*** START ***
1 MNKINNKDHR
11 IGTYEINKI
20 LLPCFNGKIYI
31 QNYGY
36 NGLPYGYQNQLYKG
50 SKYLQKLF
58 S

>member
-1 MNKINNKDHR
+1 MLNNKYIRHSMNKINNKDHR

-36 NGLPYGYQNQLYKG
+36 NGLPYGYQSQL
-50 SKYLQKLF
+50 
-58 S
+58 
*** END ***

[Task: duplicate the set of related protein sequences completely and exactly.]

1 MNKINNKDHR
11 IGTYEINKI
20 LLPCFNGKIYI
31 QNYGY
36 NGLPYGYQNQLYKG
50 SKYLQKLF
58 S

>member
-1 MNKINNKDHR
+1 MLNNKYIRHSMNKINNKDHR

-36 NGLPYGYQNQLYKG
+36 NGLPYGYQSQL
-50 SKYLQKLF
+50 
-58 S
+58 